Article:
A great beach holiday means different things to different people. For some, the best beach is a perfect strip of sand with an amazing beach bar, while for others it's a remote bay that feels untouched by humans – even in high season.

Luckily for you, we've rounded up all kinds of coast in our guide to the best beaches in Europe. From holidays to lesser-known gems on Italy's Amalfi Coast, to food-fuelled getaways in the heart of North Cornwall, if you're looking for a beach break in Europe this summer, give one of these a go.

Atrani, Amalfi, Italy

While the south-west Italian towns of Amalfi and Positano get all the love, the adjacent village of Atrani somehow avoids the tourist hordes. We're not sure why, though, because it's almost as iconic-looking as its more famous neighbours. Here, a sun lounger-covered beach sits in the shadow of a characteristically Amalfi coast sight: gorgeous pastel-coloured buildings trapped between rugged cliffs and a road that winds out from the cliffside. Get down early in the morning to bag the best lounger, then watch as the fishing boats come and go.

Getting there: Alitalia flies from Heathrow to Naples from £114 return. alitalia.com

 

Cofete, Fuerteventura, Canary Islands

Sure, it's only accessible by a gnarly dirt road that's a nightmare for hire car drivers, but this 11km strip of sand is well worth the journey for the views alone.
Once upon a time, the beach at Cofete was the caldera of a huge volcano. When the north side of that volcano collapsed into the sea, it formed a beach that sits right at the foot of a range of rugged mountains. Now home to more goats than people, it's one of the most unique beaches in Europe.

Getting there: Ryanair flies from Stansted to Fuerteventura from £44 return. ryanair.com

 

Ursa Beach, Lisbon, Portugal

The rocks at Praia da Ursa, Portugal
Seagrass at Praia da Ursa, Portugal

Here at escapism, we like a good beach, but we like a good beach even more when it's got a slightly epic rock formation on it: gives us something to look at while we build our sandcastle, dip our toes in the water, tuck into our picnic – you know. Naturally, that means we really like Ursa Beach, which you'll find just a 45-minute drive away from Lisbon, on Portugal's Atlantic west coast. The beautiful stretch of sand gets its name from two giant sea stacks that are supposed to look like a bear and its cub (better get squinting).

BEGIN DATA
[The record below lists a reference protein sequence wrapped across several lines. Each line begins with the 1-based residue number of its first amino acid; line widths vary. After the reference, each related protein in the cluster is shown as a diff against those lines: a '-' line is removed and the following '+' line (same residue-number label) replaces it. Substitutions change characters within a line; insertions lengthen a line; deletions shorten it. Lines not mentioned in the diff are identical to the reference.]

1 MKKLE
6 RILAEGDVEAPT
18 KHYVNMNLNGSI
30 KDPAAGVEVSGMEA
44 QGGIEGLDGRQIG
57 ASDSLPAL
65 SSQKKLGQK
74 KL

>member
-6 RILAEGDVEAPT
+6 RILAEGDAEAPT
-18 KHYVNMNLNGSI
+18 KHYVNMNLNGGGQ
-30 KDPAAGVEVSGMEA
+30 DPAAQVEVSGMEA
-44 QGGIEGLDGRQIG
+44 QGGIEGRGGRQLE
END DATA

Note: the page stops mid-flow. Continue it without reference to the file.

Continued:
Getting there: Wizz Air flies from Luton to Lisbon from £73 return. wizzair.com; Ursa Beach is a 45-minute drive from Lisbon.

 

Sarakiniko, Milos, Greece

Sarakiniko Beach in Milos, Greece
Sarakiniko Beach in Milos, Greece

Over the last few years, Milos – the southwesternmost of Greece’s Cyclades islands – has been getting a hell of a lot of love. Part of that is down to its picture-perfect villages, seaside fishing huts and flavourful local grub, but the rest comes from its beaches. And nowhere on the island deserves a shout-out more than Sarakiniko. Carved by thousands of years of wind and waves, this beach is formed around a series of low-slung cliffs and inlets made of bone-white volcanic rock. Forget sand: we like our beaches a little bit more lunar looking.

Getting there: Aegean and Olympic fly from London airports to Milos from £177 return. skyscanner.net

 

Zlatni Rat, Bol, Croatia

Zlatni Rat Beach in Bol, Croatia

The days of Croatia's beaches being an under-the-radar gem may be long gone, but the iconic feeling of spreading out your towel on Zlatni Rat beach in Bol will never die. Found on the southern side of the Adriatic island of Brac, Zlatni Rat – also known as Golden Horn – is legendary because of the peninsula it sits on: poking out into the sea, it's like sitting on the prow of the cushiest cruise ship. Just make sure you get there early if you want a spot at its very farthest tip.

Getting there: Norwegian flies from Gatwick to Split from £70 return. norwegian.com; ferries from Split to Bol cost £4. jadrolinija.hr

 

St Agnes, Cornwall, UK

Forget the sheer cliffs, the on-beach cave and the abandoned tin mines just down the coast path. In St Agnes in north Cornwall, it's all about community: from the tight-knit crew of local surfers to beachside brewpub The Driftwood Spars, Aggy is a small but bustling hive of activity all year round.
Head up the cliff from Trevaunance Cove beach to Wheal Kitty and you'll find even more: lovingly prepared grub from Ben Quinn's Canteen, sustainably-made clothes from Finisterre and the HQ of anti-single-use-plastic charity Surfers Against Sewage.

Getting there: St Agnes is a 5h drive from London.